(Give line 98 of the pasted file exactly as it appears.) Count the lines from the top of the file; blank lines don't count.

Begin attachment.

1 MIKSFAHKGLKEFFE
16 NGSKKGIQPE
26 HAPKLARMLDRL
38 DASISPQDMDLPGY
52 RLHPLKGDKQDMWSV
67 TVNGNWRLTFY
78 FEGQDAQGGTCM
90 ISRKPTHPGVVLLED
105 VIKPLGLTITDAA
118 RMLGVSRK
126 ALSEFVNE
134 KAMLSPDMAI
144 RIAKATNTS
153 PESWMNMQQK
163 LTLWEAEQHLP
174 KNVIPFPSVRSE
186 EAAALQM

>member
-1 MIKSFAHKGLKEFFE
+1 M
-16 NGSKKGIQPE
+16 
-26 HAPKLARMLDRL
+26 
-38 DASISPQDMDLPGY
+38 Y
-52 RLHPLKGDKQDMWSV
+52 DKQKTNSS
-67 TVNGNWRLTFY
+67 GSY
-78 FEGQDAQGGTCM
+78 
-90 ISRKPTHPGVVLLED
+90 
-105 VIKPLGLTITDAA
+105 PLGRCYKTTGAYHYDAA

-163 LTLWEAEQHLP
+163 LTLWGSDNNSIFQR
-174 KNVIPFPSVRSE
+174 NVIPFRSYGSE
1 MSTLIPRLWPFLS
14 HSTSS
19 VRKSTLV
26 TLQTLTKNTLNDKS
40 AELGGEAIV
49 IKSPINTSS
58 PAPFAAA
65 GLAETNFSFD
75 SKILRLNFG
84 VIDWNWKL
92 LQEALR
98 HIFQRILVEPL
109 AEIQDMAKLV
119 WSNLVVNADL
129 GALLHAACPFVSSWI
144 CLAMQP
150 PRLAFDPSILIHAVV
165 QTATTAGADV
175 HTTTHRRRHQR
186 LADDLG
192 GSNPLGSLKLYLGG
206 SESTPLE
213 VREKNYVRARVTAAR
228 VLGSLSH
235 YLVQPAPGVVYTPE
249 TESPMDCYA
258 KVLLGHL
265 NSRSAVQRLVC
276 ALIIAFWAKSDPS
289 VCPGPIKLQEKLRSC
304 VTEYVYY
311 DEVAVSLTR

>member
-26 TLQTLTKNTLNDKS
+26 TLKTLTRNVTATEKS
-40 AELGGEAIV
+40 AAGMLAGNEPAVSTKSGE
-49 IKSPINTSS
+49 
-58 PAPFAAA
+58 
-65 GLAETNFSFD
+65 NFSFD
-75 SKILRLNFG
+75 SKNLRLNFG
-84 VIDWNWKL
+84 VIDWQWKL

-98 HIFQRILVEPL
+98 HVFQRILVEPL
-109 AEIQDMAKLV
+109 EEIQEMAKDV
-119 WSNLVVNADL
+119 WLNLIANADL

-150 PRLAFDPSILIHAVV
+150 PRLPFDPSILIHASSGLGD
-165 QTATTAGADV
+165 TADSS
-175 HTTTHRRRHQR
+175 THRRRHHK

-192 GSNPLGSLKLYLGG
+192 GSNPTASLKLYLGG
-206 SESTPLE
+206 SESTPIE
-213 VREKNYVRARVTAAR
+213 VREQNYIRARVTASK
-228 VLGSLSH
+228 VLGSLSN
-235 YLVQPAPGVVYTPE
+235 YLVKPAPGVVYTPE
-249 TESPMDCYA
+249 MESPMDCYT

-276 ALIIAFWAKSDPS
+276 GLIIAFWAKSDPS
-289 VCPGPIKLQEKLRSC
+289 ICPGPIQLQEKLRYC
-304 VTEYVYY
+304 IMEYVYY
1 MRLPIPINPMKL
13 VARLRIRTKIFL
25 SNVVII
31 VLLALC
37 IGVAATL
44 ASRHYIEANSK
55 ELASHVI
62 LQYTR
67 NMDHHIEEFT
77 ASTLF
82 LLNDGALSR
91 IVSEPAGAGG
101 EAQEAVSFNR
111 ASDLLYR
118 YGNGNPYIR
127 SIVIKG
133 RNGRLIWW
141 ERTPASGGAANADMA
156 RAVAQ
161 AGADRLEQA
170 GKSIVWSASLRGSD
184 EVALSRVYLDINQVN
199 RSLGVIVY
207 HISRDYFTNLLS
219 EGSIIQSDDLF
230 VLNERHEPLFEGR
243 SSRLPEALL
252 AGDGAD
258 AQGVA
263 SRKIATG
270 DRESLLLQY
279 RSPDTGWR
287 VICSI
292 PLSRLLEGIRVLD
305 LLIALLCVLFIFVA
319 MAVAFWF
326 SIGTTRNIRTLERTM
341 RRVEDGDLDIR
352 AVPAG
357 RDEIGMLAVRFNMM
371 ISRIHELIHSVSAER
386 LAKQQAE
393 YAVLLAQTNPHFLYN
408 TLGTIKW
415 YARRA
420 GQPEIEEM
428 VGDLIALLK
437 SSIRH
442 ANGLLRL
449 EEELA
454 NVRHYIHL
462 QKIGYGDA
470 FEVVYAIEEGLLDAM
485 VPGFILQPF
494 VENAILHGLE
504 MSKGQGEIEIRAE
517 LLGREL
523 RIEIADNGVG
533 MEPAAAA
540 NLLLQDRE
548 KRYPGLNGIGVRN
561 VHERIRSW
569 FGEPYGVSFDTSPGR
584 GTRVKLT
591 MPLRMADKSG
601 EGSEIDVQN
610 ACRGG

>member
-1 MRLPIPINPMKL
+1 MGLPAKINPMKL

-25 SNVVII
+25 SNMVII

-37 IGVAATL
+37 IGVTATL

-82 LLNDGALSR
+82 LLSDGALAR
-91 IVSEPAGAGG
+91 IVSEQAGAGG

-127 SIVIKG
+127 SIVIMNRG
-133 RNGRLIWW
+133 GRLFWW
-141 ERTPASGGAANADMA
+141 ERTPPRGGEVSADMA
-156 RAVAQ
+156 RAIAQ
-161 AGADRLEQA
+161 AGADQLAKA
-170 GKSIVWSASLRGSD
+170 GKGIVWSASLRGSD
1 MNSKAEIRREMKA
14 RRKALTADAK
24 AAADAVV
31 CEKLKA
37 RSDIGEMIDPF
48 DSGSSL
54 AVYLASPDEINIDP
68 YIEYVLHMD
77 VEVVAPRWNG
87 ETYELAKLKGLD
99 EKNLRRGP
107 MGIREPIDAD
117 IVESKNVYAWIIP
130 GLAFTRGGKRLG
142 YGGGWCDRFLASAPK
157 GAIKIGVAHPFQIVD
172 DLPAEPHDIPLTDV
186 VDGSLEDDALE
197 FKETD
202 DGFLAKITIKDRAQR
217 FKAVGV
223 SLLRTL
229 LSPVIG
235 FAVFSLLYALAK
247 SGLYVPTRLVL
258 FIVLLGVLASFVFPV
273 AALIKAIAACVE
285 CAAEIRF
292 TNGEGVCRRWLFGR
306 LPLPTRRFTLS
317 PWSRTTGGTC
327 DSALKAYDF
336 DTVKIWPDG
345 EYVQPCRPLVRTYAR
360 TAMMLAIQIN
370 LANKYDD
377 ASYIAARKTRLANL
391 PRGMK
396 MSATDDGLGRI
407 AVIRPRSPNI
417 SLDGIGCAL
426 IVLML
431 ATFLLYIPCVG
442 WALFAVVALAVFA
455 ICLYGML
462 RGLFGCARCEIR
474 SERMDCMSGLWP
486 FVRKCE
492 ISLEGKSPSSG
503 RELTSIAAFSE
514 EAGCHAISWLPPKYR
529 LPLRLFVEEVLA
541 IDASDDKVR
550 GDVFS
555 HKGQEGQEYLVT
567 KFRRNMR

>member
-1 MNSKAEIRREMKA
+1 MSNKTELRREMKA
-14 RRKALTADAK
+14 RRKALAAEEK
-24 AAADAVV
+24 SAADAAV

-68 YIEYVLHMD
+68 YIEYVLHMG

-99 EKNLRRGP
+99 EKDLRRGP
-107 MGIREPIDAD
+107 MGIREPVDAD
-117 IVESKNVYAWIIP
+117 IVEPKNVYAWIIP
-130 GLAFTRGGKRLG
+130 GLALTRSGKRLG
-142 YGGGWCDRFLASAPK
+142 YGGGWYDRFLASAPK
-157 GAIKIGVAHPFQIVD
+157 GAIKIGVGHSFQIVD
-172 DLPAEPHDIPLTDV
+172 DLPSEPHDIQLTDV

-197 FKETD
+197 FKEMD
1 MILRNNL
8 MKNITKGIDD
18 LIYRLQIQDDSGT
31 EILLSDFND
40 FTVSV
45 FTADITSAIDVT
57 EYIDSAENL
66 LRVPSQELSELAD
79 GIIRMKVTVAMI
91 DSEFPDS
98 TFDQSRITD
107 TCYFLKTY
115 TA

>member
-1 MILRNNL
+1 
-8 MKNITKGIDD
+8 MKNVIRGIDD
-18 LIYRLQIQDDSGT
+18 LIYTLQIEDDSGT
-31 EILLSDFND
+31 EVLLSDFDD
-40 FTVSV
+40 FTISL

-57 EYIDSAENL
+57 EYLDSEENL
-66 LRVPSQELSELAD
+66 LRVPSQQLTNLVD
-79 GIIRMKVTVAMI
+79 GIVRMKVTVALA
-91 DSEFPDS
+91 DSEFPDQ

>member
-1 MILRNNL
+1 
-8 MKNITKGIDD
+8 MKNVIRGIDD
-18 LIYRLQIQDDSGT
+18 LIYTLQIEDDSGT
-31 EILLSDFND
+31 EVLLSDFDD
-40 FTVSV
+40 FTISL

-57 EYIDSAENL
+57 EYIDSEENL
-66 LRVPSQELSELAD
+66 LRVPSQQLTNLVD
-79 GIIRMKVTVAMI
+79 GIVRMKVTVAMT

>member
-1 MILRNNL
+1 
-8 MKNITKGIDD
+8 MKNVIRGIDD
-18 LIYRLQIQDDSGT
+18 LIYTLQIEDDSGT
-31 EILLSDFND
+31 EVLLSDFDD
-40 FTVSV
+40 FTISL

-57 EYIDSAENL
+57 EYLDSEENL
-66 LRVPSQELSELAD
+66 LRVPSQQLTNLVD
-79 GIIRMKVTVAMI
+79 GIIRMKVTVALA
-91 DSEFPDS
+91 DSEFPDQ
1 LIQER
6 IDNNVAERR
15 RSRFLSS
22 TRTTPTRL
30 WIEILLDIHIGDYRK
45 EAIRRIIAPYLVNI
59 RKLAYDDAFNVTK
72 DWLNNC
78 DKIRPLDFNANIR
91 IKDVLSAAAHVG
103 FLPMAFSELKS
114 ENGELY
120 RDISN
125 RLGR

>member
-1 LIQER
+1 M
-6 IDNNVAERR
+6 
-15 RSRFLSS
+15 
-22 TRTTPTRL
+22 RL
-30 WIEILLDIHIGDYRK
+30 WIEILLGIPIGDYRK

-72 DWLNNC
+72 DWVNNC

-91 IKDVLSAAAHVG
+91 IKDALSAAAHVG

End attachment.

-175 HTTTHRRRHQR